Published online 12 January 2011 | Nature | doi:10.1038/news.2011.15


Band of bothers

Researchers' flipper bands can seriously dent penguin survival, and also skew the results of research.

banded penguinsFlipper banding has been found to hurt penguins.Benoît Gineste

Attaching bands to penguins' flippers makes them easier for scientists to study, but may also up the birds' death rates and lower their chances of reproducing.

A team studying king penguins (Aptenodytes patagonicus) has rekindled this debate, which has been running for more than 30 years, and thrown up an additional concern. Not only do bands placed around the birds' flippers make life more difficult for penguins, their effects also undermine the conclusions drawn from such studies1.

Biologists have long feared that the tags, bands and transmitters they attach to animals could have a negative effect on their study subjects. The debate has been especially fraught where penguins are concerned because some studies have found problems with bands whereas others have found none.

Yvon Le Maho at the University of Strasbourg in France, an author of the current study, published in Nature, says that the time has come for ecologists to embrace new technologies and abandon flipper bands, "certainly as a precautionary principle".

His group's paper also highlights a wider issue: studies on penguins can and are being used to look at the effects of climate change on ecosystems. Le Maho and colleagues have previously used electronic tagging of king penguins to show that just 0.26 ºC of warming in sea-surface temperatures could trigger a 9% decline in adult survival2. If banding were used in such studies, its consequences on a population could cripple attempts to extrapolate a climate-linked trend from the data.

"It's very difficult to anticipate what the consequences are," Le Maho says. He says there is a problem with warming affecting ecosystems, but "the numbers have to be reconsidered" where they have been derived from banded studies.

Flippin' heck!

As long ago as the 1970s, zookeepers noticed that bands could cause wounds on penguins, especially when the birds were moulting. Later work by biologists such as Rory Wilson of Swansea University, UK — who pens a News & Views on the latest findings in this week's Nature3 — found that bands could also disrupt the birds' hydrodynamics, increasing the amount of energy they require for swimming4.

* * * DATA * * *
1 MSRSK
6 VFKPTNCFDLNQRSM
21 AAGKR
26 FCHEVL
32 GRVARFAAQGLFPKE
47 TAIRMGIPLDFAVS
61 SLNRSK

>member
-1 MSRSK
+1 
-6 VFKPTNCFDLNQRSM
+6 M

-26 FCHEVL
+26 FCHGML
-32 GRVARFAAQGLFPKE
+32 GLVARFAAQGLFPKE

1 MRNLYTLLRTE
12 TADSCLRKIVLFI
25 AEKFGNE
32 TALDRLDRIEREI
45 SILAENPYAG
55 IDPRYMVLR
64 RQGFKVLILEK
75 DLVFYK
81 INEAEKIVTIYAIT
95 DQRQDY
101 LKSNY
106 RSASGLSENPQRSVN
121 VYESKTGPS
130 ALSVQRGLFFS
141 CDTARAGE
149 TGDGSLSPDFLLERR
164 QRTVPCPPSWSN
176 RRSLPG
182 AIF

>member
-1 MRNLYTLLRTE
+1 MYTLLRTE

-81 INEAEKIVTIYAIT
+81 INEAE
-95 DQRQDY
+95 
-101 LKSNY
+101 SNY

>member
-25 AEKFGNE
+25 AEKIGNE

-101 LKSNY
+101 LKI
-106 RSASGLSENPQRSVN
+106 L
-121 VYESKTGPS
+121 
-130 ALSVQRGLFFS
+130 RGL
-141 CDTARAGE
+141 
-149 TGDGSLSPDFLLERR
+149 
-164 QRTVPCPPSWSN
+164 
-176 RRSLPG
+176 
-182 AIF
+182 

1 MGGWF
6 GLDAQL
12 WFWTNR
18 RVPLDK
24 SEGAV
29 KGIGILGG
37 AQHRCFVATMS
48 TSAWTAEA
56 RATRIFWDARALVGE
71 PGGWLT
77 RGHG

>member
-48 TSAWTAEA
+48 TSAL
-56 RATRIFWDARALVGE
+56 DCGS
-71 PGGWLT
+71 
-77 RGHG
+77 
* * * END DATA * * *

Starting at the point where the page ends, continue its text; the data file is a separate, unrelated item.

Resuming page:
Despite these findings, bands are still widely used.

Le Maho and his colleagues have now added to the debate with their 10-year study. They banded 50 king penguins selected from a population on Possession Island in the southern Indian Ocean that had already been implanted with minute, subcutaneous electronic tags.

When compared with 50 unbanded birds, those fitted with bands had around 40% fewer chicks and a 16% lower survival rate over the study period.

Le Maho says that new technologies, such as the subcutaneous tags, have not become as widespread in ecology as they have in Earth science. "Still today you will find that most US studies on Adélie penguins use flipper banding," he says.

And his co-author Claire Saraux, also at the University of Strasbourg, adds that, "Even if there is a difference between species, the drag effect is going to be there for every bird".

Double trouble

Norman Ratcliffe, a seabird biologist with the British Antarctic Survey in Cambridge, UK, says that his employers stopped fitting bands and removed old ones in the 1980s, when evidence of harm first surfaced.

"Evidence is emerging which suggests that flipper bands do have, in most circumstances, adverse effects on demography and behaviour," he says. "The onus is on the people who are running those studies to test whether there are effects of flipper bands and demonstrate their results are robust."


However, not everyone agrees. Dee Boersma at the University of Washington in Seattle is one of the United States' leading penguin researchers.

Although she has found that double bands are harmful to female Magellanic penguins (Spheniscus magellanicus), she has found no major problems with single bands, even after birds have been wearing them for 15 years5.

"All bands, all penguins species and all locations are not the same," says Boersma. "If conclusions about one bad type of band could be expanded to include all bands, all penguins and all places, the science might be easier but the flaws would be fatal."

See also the Nature Video 'The flip side of flipper bands'. 

  • References

    1. Saraux, C. et al. Nature 469, 203-206 (2011). | Article
    2. Le Bohec, C. et al. Proc. Natl Acad. Sci. USA 105, 2493-2497 (2008). | Article | PubMed
    3. Wilson, R. Nature 469, 164-165 (2011). | Article
    4. Culik, B. M. et al. Mar. Ecol. Prog. Ser. 98, 209-214 (1993). | Article | ISI
    5. Boersma, P. D. & Rebstock, G. A. J. Field Ornithol. 81, 195-205 (2010). | Article | ISI
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